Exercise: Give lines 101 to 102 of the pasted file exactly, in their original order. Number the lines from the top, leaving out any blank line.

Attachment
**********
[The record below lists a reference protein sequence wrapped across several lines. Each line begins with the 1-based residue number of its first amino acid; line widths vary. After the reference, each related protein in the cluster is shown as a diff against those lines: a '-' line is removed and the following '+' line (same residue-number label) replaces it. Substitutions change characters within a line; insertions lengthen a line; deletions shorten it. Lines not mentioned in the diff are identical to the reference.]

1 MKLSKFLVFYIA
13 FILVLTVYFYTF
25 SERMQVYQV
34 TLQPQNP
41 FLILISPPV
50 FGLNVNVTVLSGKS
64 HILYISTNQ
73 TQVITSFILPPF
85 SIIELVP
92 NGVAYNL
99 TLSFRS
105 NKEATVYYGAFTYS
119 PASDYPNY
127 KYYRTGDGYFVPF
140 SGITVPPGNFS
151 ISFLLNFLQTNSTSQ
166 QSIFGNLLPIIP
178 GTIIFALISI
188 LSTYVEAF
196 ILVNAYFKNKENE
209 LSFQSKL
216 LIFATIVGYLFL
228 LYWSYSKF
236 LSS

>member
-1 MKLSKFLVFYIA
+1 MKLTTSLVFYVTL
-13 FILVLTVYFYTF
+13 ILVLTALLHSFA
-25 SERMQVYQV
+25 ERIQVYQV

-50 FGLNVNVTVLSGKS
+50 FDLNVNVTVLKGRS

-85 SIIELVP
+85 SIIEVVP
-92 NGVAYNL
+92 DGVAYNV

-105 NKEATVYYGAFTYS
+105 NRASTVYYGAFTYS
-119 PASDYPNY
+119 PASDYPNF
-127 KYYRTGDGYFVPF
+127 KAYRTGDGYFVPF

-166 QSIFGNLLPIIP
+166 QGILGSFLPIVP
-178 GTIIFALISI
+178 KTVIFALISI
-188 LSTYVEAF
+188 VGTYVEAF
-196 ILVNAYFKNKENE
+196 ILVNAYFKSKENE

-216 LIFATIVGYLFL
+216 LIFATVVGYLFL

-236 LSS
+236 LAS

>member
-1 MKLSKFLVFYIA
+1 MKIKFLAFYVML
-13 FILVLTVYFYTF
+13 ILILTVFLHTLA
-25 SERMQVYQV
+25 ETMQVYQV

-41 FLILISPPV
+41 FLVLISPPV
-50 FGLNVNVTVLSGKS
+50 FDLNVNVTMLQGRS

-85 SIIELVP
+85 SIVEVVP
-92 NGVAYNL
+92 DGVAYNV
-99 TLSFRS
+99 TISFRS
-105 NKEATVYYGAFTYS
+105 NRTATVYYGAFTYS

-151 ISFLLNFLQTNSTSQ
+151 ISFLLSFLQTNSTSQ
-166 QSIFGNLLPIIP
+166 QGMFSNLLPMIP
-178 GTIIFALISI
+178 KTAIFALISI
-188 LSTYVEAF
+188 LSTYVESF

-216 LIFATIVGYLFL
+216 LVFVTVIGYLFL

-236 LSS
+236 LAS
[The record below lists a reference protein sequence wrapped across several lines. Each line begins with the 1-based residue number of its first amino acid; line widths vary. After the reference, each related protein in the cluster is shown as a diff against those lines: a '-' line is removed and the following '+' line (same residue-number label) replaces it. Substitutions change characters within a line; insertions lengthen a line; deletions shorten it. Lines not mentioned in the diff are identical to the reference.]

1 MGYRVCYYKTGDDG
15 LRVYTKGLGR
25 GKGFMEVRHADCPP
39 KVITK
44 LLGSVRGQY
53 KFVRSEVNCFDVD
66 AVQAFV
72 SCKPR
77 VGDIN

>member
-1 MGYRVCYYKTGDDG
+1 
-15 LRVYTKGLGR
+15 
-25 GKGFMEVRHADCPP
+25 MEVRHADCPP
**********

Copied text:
-15 LRVYTKGLGR
+15 